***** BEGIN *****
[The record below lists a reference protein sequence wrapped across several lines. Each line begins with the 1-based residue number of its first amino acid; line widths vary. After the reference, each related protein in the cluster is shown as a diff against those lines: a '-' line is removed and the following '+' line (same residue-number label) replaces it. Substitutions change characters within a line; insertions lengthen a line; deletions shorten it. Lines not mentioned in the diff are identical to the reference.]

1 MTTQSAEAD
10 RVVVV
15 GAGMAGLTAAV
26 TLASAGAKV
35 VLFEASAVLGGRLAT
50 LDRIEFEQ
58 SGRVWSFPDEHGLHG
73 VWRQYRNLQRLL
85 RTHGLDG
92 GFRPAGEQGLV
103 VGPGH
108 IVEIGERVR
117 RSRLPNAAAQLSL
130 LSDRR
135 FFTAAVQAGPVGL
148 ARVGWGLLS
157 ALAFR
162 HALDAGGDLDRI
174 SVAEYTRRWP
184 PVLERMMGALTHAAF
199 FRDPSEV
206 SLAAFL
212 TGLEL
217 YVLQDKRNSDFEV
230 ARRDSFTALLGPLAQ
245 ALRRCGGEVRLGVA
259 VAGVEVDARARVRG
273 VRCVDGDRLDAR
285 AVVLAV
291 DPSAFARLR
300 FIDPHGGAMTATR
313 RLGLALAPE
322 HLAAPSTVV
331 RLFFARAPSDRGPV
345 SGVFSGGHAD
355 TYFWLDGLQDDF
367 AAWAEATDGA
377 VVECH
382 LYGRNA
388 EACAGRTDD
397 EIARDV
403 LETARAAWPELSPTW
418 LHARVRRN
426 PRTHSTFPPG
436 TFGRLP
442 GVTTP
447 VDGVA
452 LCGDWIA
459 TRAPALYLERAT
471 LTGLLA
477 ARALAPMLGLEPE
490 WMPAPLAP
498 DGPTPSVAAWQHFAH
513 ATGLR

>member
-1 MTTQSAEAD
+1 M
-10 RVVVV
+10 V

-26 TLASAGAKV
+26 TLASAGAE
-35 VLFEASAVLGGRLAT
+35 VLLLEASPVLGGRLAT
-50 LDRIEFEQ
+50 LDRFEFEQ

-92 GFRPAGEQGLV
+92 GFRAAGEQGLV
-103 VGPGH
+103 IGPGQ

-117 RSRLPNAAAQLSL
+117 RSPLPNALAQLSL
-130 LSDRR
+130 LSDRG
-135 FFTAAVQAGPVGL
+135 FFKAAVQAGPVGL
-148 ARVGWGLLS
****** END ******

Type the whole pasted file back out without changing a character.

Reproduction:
[The record below lists a reference protein sequence wrapped across several lines. Each line begins with the 1-based residue number of its first amino acid; line widths vary. After the reference, each related protein in the cluster is shown as a diff against those lines: a '-' line is removed and the following '+' line (same residue-number label) replaces it. Substitutions change characters within a line; insertions lengthen a line; deletions shorten it. Lines not mentioned in the diff are identical to the reference.]

1 MTTQSAEAD
10 RVVVV
15 GAGMAGLTAAV
26 TLASAGAKV
35 VLFEASAVLGGRLAT
50 LDRIEFEQ
58 SGRVWSFPDEHGLHG
73 VWRQYRNLQRLL
85 RTHGLDG
92 GFRPAGEQGLV
103 VGPGH
108 IVEIGERVR
117 RSRLPNAAAQLSL
130 LSDRR
135 FFTAAVQAGPVGL
148 ARVGWGLLS
157 ALAFR
162 HALDAGGDLDRI
174 SVAEYTRRWP
184 PVLERMMGALTHAAF
199 FRDPSEV
206 SLAAFL
212 TGLEL
217 YVLQDKRNSDFEV
230 ARRDSFTALLGPLAQ
245 ALRRCGGEVRLGVA
259 VAGVEVDARARVRG
273 VRCVDGDRLDAR
285 AVVLAV
291 DPSAFARLR
300 FIDPHGGAMTATR
313 RLGLALAPE
322 HLAAPSTVV
331 RLFFARAPSDRGPV
345 SGVFSGGHAD
355 TYFWLDGLQDDF
367 AAWAEATDGA
377 VVECH
382 LYGRNA
388 EACAGRTDD
397 EIARDV
403 LETARAAWPELSPTW
418 LHARVRRN
426 PRTHSTFPPG
436 TFGRLP
442 GVTTP
447 VDGVA
452 LCGDWIA
459 TRAPALYLERAT
471 LTGLLA
477 ARALAPMLGLEPE
490 WMPAPLAP
498 DGPTPSVAAWQHFAH
513 ATGLR

>member
-1 MTTQSAEAD
+1 M
-10 RVVVV
+10 V

-26 TLASAGAKV
+26 TLASAGAE
-35 VLFEASAVLGGRLAT
+35 VLLLEASPVLGGRLAT
-50 LDRIEFEQ
+50 LDRFEFEQ

-92 GFRPAGEQGLV
+92 GFRAAGEQGLV
-103 VGPGH
+103 IGPGQ

-117 RSRLPNAAAQLSL
+117 RSPLPNALAQLSL
-130 LSDRR
+130 LSDRG
-135 FFTAAVQAGPVGL
+135 FFKAAVQAGPVGL
-148 ARVGWGLLS